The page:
Sunday, October 09, 2011

Elohei Neichar-HaAretz

Summary: Why does the makef connect neichar to ha'aretz, rather than to elohei? How Ibn Ezra, Onkelos, and Shadal deal with this strange phenomenon. This on Vayelech, but I neglected to post it in its time.

Post: In revii of Vayelech, we encounter a strange makef:

I would have expected a makef to join elohei to neichar, not neichar ha'aretz. As written, it almost seems that it means that they are foreign to the land, rather than them being foreign gods. (Going along with the makef, the kametz under the chaf reduces to a patach. Thus, neichar rather than neichaar. This is the construct form, rather than the absolute.)

Ibn Ezra says about this:
אחרי אלהי נכר הארץ -ידענו כי השם אחד והשנוי יבוא מהמקבלים והשם לא ישנה מעשיו, כי כולם בחכמה. ומעבודת השם לשמור כח הקבול כפי המקום, על כן כתוב: את משפט אלהי הארץ, על כן אמר יעקב: הסירו את אלהי הנכר והפך המקום הדבק בעריות, שהם שאר. והמשכיל יבין.
"We know that Hashem is One, while any change comes from the recipients. And Hashem does not change His actions, for all of them are is wisdom. And it is of the service of Hashem to preserve the receiving force in accordance with the place. Therefore it is written, 'the mishpat of the Elohei of the land.'

{This in 2 Melachim 17:21:

כו  וַיֹּאמְרוּ, לְמֶלֶךְ אַשּׁוּר לֵאמֹר, הַגּוֹיִם אֲשֶׁר הִגְלִיתָ וַתּוֹשֶׁב בְּעָרֵי שֹׁמְרוֹן, לֹא יָדְעוּ, אֶת-מִשְׁפַּט אֱלֹהֵי הָאָרֶץ; וַיְשַׁלַּח-בָּם אֶת-הָאֲרָיוֹת, וְהִנָּם מְמִיתִים אוֹתָם, כַּאֲשֶׁר אֵינָם יֹדְעִים, אֶת-מִשְׁפַּט אֱלֹהֵי הָאָרֶץ.26 Wherefore they spoke to the king of Assyria, saying: 'The nations which thou hast carried away, and placed in the cities of Samaria, know not the manner of the God of the land; therefore He hath sent lions among them, and, behold, they slay them, because they know not the manner of the God of the land.'


and therefore Yaakov said, 'cast off the Elohei HaNeichar'. And it {meaning Bet El where Yaakov was now} is the opposite of the place which was connected in indecency, which was incest. And the maskil will understand."

When Ibn Ezra writes in this cryptic manner, it is difficult for the uninitiated to understand. (I based my translation above on Yahel Or, in Mechokekei Yehudah.) Indeed, as I discussed two years ago, Mekor Chaim understands this comment by Ibn Ezra as a partial endorsement of idols outside the land of Israel.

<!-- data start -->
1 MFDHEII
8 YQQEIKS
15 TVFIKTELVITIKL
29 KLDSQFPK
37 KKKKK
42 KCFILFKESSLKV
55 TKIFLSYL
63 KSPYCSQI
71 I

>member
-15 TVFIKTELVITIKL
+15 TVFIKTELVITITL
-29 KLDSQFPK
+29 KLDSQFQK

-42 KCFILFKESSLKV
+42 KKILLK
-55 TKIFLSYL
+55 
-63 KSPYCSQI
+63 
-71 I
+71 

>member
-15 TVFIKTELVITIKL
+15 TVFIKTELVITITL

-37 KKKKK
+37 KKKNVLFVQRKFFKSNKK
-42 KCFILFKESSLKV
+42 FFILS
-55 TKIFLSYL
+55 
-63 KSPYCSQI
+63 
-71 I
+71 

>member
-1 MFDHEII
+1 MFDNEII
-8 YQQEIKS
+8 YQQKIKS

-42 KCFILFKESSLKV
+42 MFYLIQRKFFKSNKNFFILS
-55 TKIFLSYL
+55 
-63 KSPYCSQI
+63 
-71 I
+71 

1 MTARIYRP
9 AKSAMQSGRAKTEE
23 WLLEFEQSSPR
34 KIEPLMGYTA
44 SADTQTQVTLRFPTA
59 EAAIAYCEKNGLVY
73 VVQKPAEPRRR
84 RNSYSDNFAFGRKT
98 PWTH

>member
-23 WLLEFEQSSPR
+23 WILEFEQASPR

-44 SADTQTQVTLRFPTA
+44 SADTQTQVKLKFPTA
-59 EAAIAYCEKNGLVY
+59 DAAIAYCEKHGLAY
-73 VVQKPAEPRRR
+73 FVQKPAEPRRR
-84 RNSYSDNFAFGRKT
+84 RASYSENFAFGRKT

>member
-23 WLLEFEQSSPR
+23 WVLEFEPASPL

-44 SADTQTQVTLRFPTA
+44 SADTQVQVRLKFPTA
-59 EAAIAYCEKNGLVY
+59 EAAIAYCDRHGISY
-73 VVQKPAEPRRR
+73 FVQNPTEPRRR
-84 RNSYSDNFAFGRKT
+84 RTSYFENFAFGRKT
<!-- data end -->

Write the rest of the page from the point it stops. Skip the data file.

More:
I think this is associated with the strange placement of the makef. It is the neichar-ha'aretz, that they are foreign to the specific land. But otherwise, it (either the actions or the idols) might have been OK, from Hashem's perspective.

Onkelos deals with the makef in a different way, I think. He writes:

לא,טז וַיֹּאמֶר ה אֶל-מֹשֶׁה, הִנְּךָ שֹׁכֵב עִם-אֲבֹתֶיךָ; וְקָם הָעָם הַזֶּה וְזָנָה אַחֲרֵי אֱלֹהֵי נֵכַר-הָאָרֶץ, אֲשֶׁר הוּא בָא-שָׁמָּה בְּקִרְבּוֹ, וַעֲזָבַנִי, וְהֵפֵר אֶת-בְּרִיתִי אֲשֶׁר כָּרַתִּי אִתּוֹ.וַאֲמַר יְיָ לְמֹשֶׁה, הָא אַתְּ שָׁכֵיב עִם אֲבָהָתָךְ; וִיקוּם עַמָּא הָדֵין וְיִטְעֵי בָּתַר טָעֲוָת עַמְמֵי אַרְעָא, דְּהוּא עָלֵיל לְתַמָּן בֵּינֵיהוֹן, וְיִשְׁבְּקוּן דַּחְלְתִי, וִישַׁנּוֹן יָת קְיָמִי דִּגְזַרִית עִמְּהוֹן.

That is, neichar is a stand-in for nochri. And so neichar ha'aretz are the 'nations of the land', amemei ar'a. And elohei means 'idols of'. If he thought that elohei neichar meant foreign gods, then I would have expected the word עממי to be in absolute, rather than construct form. That is, עממיא. How would it join to the next word, ארעא? I would say that it would be with a joining ד, as in דארעא. Related, check out Targum Yonasan, which has טעות עממיא. It strangely omits the word ארעא, perhaps because of this very difficulty.

Shadal approaches the issue as follows:
טז נכר אין ענינו עם נכרי, אבל הוא דבק עם אלקי ( אלקי הנכר של אותה הארץ) ובאה מילת נכר מדובקת במקף ע"ד ( ישעיה נ"ו ד') בית תפלתי, שענינו בית תפלה שלי, שאעפ"י שהיחס הוא לבית ולא לתפלה, הנה הוא מדובק למילת תפלה, וכן ( למטה ל"ב י"ד) חלב כליות חטה. ומילת בקרבו חוזרת לעם הארץ, יושב הארץ אעפ"י שלא נזכר.
"Neichar does not mean a foreign nation, but rather it is connected with elohei (that is, the elohei neichar of that particular land). And the word neichar comes connected with a makef in the same sense as (Yeshayah 56:7), בְּבֵית תְּפִלָּתִי, whose meaning is 'my house of prayer' {J: rather than 'house of my prayer'}, for even though the association to the house and not to the prayer, behold it is connected {morphologically} with the word 'prayer'. And so too (below, in Devarim 32:14, in Haazinu):

יד  חֶמְאַת בָּקָר וַחֲלֵב צֹאן,  {ס}  עִם-חֵלֶב כָּרִים וְאֵילִים  {ר}  בְּנֵי-בָשָׁן וְעַתּוּדִים,  {ס}  עִם-חֵלֶב, כִּלְיוֹת חִטָּה;  {ר}  וְדַם-עֵנָב, תִּשְׁתֶּה-חָמֶר.  {ס}14 Curd of kine, and milk of sheep, with fat of lambs, and rams of the breed of Bashan, and he-goats, with the kidney-fat of wheat; and of the blood of the grape thou drankest foaming wine.

{where perhaps he is focused on the makef preceding? Regardless, it is the [chelev of the kelayot] [of the wheat] , not the [chelev] [of the kelayot of the wheat].}

And the word בקרבו (in אֲשֶׁר הוּא בָא-שָׁמָּה בְּקִרְבּוֹ) refers to the nation of the land, residents of the land, even though it is not {explicitly} mentioned."

Thus, the makef does not imply an association between nechar and ha'aretz which is stronger than between elohei and neichar.

This sounds to me plausible. But even if it is not true, Shadal has explained elsewhere that trup is not dispositive. And so, which the trup might parse it one way, we can still explain it in other ways.

1 comment:

J. C. Salomon said...

See also Rav S. R. Hirsch on this topic. (I recall he writes about it; I just can’t remember what he said. ☹)


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